The BackToBackCall class is staple of more complex UCMA applications, especially those that perform some kind of third-party call control (brokering or providing services to calls between other users). In a nutshell, the BackToBackCall class allows a UCMA-controlled endpoint to keep a handle to a call that is going on between two other endpoints, rather than between a single remote endpoint and the UCMA application. But there are several features of the BackToBackCall class that you may not be aware of, that can be helpful in certain situations. Continue reading “Advanced BackToBackCall features” »
If your application handles audio calls with users, you may need to be notified when one of those users places the call on hold. It’s relatively easy to get these notifications in UCMA, but it can be a bit counterintuitive, because there is no event anywhere called HoldStateChanged or anything like that. Continue reading “How to tell if a call is put on hold in UCMA” »
One of the more common uses of UCMA is to create outbound dialer applications. Unfortunately, many people run into a frustrating problem at first when building dialers in UCMA: the first few seconds of audio seem to get lost somehow. When someone picks up the phone and says “Hello,” the first few seconds of audio back to the dialer get clipped, and there is often a delay before the recipient of the call hears the UCMA application play its message. Continue reading “Avoiding clipping with outbound UCMA calls” »
For complex UCMA applications that handle things like quality monitoring, call recording, or call flow management, the effect of the UCMA application on network traffic can become a concern. For a UCMA application to act as a participant in an audio, video, or application sharing call, there must be a media stream flowing from the application to the remote party on the call, and another media stream flowing from the remote party back to the application, as in the diagram below. Each of these streams will take up bandwidth on whatever network the media must traverse to flow between the endpoints, or on the connection to the public Internet if the remote endpoint is an individual user logged into Lync remotely. Continue reading “Reducing media traffic from UCMA using call hold” »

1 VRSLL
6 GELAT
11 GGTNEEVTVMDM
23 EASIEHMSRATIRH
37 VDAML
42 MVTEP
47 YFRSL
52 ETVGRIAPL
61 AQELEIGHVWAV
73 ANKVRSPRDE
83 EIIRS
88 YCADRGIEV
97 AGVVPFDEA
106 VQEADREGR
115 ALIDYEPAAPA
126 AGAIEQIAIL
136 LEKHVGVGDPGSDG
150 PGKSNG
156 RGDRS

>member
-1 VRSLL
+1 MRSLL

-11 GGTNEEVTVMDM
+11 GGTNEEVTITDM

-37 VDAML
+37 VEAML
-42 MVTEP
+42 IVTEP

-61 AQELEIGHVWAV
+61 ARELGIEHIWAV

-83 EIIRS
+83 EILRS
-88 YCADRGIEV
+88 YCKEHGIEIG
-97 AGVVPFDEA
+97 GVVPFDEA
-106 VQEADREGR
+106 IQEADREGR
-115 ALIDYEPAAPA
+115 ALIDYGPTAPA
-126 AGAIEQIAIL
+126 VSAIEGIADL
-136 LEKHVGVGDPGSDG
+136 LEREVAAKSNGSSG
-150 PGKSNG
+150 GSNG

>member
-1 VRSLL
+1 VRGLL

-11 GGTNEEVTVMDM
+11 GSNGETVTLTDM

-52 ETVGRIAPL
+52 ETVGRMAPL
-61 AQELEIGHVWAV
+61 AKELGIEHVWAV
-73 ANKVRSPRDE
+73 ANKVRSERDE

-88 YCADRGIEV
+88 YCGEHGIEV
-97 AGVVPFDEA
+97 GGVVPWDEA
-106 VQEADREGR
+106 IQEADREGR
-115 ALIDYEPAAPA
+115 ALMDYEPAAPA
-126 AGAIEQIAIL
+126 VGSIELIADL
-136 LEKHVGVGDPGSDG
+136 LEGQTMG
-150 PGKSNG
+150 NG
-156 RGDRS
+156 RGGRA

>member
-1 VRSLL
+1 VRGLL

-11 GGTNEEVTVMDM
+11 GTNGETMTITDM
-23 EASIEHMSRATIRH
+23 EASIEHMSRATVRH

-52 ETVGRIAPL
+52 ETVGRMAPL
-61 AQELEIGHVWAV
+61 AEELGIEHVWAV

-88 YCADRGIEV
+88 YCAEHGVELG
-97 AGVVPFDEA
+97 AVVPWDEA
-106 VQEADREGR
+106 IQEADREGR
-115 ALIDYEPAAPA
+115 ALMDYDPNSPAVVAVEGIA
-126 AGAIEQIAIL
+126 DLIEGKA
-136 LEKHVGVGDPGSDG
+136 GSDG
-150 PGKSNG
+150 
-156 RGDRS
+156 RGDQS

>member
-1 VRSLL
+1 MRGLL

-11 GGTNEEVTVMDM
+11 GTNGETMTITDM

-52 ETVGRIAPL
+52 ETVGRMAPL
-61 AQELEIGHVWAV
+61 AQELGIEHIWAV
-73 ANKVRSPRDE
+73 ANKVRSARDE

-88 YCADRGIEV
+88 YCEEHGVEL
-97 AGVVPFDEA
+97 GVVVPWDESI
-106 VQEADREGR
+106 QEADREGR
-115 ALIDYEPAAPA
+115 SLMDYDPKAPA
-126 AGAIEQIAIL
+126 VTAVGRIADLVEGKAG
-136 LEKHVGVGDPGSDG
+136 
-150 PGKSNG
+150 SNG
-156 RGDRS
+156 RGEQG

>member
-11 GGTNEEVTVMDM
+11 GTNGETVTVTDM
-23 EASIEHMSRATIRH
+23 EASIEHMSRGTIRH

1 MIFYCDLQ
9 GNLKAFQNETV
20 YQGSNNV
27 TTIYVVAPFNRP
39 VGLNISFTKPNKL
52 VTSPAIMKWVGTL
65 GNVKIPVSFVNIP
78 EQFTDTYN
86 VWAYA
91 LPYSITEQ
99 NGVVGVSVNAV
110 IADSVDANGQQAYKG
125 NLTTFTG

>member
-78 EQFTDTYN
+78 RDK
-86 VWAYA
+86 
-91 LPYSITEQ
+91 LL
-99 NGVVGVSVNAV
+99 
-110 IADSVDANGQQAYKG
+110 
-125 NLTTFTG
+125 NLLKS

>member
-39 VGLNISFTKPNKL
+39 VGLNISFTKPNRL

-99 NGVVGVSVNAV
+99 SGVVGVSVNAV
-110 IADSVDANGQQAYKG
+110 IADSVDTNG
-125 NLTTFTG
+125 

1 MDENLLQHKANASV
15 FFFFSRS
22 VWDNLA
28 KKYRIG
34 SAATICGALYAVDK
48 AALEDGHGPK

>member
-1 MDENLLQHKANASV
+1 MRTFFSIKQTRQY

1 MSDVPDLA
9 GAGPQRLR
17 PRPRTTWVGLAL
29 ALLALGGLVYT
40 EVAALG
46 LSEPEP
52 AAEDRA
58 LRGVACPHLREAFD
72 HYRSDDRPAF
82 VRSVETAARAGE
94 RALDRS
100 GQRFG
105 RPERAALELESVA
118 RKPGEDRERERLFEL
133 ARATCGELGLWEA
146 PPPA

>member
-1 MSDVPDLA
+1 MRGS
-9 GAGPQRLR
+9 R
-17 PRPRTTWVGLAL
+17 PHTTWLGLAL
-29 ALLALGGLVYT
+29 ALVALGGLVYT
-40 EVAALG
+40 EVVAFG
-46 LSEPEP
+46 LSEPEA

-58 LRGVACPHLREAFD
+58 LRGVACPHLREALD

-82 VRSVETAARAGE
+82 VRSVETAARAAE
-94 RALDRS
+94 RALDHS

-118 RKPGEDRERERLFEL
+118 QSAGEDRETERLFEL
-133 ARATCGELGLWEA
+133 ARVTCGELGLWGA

The latest cumulative update for Lync was recently released, and one of the fixes deals with an interesting problem to do with audio conferences. I thought I would take the opportunity to discuss a few things about how media works in a Lync audio conference, and the implications of this change in the update.
The fix that I’m referring to (details here) resolves a problem where one-way audio could occur between a client and an audio/video MCU. For background, the MCU, or multipoint control unit, is the Lync component that mixes media for the conference and distributes it to the participants. What was happening in certain cases was that an audio conference participant would be audible in the conference, but could not hear other participants.
It turns out that the reason for this was an issue with media encryption in the MCU. Continue reading “A/V MCU encryption fix in Lync CU4” »